When You Divorce or Separate

Is your marriage breaking down? If it is, you need to understand how the law applies to your situation. Getting legal advice early doesn’t mean your marriage is over. Instead, legal advice at an early stage in your difficulties can protect you, clearly establish your legal rights and help you to avoid unnecessary cost and stress later on.

The most important thing for you to decide is whether you want to continue with your marriage. If you decide to remain in the relationship, assistance is available to help you and your spouse make the relationship work. But if you decide the relationship is over, you’ll need to gather information and to plan how you will deal with the various issues that will arise during the separation and divorce process.

If you are leaving your marriage, you should put together:

  1. a parenting plan for your children;
  2. your financial details, including a list of all your assets, liabilities, income and expenses;
  3. your spouse’s financial information, as much as you can. This information can be obtained by court order, if necessary;
  4. your short and long term goals for how you want to deal with the matters between you and your spouse;
  5. what you think your spouse’s goals are for dealing with the same questions.

You will need to get legal advice about your rights and obligations.

You need to decide how to resolve the outstanding matters between you and your spouse. There are a number of different ways this can be done.

You can sit down together at the kitchen table or in a public place — a coffee shop, for example — and work out a plan of how you both want to settle things. Each of you takes a copy of that outline to your own lawyer.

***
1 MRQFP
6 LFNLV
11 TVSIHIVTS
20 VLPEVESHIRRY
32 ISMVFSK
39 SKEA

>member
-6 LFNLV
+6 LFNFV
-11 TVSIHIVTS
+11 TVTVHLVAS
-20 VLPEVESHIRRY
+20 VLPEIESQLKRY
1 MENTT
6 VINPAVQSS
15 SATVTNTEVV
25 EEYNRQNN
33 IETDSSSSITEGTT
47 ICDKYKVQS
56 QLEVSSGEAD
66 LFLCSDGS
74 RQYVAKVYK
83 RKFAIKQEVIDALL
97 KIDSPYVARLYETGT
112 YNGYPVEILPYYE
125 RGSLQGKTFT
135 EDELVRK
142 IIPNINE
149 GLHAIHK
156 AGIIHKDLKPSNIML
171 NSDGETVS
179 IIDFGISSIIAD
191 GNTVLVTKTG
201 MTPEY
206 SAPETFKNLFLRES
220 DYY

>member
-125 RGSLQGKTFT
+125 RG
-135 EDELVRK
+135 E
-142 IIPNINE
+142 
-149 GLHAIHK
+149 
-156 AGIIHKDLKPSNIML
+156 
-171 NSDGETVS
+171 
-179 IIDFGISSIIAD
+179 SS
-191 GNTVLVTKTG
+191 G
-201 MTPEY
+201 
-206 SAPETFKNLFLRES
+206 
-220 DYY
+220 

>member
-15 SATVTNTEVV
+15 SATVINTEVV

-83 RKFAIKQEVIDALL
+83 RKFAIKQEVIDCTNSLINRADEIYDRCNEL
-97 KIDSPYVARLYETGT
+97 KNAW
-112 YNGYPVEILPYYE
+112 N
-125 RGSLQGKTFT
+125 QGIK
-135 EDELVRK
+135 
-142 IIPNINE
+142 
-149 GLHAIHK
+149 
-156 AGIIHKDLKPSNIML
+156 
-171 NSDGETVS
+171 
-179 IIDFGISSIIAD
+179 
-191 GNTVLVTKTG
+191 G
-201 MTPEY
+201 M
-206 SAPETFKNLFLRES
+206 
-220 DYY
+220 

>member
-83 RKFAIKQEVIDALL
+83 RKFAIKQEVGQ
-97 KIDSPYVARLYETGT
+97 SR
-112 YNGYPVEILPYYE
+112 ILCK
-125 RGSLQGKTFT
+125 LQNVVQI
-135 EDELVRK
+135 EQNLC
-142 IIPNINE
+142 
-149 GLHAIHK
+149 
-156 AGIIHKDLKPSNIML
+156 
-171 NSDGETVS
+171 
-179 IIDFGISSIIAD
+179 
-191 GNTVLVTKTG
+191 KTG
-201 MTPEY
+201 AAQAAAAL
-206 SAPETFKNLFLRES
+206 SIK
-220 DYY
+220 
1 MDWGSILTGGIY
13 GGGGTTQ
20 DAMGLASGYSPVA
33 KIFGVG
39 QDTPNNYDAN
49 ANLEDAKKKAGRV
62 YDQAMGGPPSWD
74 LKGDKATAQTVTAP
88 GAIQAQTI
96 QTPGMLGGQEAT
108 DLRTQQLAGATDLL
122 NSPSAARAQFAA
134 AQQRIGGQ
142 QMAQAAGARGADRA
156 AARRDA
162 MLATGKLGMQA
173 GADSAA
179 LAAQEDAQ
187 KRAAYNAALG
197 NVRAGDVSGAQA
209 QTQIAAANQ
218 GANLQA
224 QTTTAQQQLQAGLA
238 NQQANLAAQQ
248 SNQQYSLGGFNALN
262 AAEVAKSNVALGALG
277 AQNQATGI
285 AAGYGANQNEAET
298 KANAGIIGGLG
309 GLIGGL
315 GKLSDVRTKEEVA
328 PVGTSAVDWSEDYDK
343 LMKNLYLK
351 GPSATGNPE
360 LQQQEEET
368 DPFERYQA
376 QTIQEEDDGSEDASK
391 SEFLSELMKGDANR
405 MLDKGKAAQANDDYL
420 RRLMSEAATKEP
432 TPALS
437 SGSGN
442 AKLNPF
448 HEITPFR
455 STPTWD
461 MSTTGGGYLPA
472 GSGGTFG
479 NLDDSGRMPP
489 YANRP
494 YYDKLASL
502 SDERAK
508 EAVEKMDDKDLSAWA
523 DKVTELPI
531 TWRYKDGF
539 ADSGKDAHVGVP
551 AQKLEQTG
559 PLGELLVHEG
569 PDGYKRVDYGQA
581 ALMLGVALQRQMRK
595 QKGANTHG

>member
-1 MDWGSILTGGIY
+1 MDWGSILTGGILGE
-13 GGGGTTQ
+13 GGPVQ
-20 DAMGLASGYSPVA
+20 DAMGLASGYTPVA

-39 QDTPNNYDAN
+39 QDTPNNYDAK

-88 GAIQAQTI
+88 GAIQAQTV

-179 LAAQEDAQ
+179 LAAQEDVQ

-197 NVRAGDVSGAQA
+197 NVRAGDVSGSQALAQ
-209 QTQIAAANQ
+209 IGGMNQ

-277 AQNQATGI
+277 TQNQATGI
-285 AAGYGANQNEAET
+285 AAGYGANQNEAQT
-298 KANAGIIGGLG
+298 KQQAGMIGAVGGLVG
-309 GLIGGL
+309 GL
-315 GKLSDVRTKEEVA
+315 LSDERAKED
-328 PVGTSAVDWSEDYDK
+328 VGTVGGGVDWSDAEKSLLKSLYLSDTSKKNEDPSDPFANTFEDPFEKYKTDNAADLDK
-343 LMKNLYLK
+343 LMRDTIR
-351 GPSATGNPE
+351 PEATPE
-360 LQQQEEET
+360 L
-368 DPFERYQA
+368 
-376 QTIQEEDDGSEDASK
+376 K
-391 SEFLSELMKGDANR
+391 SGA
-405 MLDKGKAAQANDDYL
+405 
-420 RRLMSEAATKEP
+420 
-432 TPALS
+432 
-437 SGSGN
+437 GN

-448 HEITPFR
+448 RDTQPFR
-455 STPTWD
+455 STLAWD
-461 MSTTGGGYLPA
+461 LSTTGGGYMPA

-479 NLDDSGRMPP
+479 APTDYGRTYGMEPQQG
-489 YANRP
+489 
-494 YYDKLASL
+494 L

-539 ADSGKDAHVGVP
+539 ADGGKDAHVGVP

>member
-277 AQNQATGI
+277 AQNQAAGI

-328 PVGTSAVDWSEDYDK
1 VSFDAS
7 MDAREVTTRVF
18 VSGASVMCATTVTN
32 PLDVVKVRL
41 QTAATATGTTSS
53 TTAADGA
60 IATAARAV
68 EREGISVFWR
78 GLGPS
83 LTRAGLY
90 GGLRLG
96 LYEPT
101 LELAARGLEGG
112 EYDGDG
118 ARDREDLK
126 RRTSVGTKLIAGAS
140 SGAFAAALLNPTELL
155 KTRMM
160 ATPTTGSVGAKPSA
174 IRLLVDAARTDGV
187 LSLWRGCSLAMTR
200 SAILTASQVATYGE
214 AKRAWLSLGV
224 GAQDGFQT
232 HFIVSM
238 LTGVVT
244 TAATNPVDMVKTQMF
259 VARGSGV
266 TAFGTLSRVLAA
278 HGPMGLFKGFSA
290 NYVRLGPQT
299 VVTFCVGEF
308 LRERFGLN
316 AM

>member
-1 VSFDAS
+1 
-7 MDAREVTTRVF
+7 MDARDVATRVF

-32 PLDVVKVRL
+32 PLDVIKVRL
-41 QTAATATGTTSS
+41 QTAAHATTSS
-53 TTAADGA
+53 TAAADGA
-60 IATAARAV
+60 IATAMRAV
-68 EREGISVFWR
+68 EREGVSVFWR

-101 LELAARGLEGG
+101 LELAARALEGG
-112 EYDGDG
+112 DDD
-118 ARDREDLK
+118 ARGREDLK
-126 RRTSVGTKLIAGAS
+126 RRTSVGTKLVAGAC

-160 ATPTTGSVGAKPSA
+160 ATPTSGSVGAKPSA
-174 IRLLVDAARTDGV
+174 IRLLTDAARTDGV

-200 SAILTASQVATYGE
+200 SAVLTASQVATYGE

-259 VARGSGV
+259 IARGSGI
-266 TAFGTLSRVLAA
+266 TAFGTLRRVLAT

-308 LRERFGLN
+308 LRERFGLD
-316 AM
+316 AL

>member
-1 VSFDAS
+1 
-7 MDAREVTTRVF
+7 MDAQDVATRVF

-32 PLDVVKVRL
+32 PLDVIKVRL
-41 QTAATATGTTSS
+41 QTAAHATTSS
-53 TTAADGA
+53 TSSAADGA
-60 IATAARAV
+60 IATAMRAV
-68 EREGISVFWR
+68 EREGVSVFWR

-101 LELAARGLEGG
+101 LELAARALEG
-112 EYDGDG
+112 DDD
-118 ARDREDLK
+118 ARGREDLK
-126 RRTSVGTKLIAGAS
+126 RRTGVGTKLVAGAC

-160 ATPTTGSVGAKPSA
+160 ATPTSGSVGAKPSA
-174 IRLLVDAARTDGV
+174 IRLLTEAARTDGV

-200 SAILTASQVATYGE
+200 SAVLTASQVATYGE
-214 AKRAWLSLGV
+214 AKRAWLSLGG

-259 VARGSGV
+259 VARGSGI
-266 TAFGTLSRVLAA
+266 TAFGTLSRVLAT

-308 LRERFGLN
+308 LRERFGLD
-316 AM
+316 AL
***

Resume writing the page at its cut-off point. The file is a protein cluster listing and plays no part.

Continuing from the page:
Your lawyer will work with you to create a settlement agreement which you and your spouse can both sign.

At the other end of the spectrum, if you cannot come to an agreement, the lawyers ask a judge to decide the outcome.

In between these extremes of resolving the differences between you and your spouse — completely voluntary on one hand and determined by the court on the other — you and your spouse can try mediation, arbitration, or lawyer-assisted negotiation.

Eventually matters between you and your spouse will be resolved. If the process is seen through to the end, you will be divorced.

Are there children as a result of the relationship?

If there are children you will need a parenting plan in place. Again you and your spouse can work out a plan or it can be determined by the court.

Many kinds of issues will have to be addressed. These may include:

  • The costs of raising children - these costs will be shared between you and your spouse.
  • Child support - one parent may be required to pay child support to the other.
  • Spousal support - one spouse may be required to pay spousal support for an indefinite period or just for a specific period.
  • Property division - the property you shared will be divided between you and your spouse.

If you can focus on the differences between you and your spouse in as unemotional a way as possible, you will save yourself time and money. Remember, delay in divorce is common. It often takes time to focus on real needs and interests. It takes time for you and your spouse to adjust to the change in your situation. As this happens, the divorce process evolves.

Should you go to counseling?

“It is not just important but vital to society that spouses with family problems do their best to work them out.”

- Law Reform Commission of Canada, Report on Family Law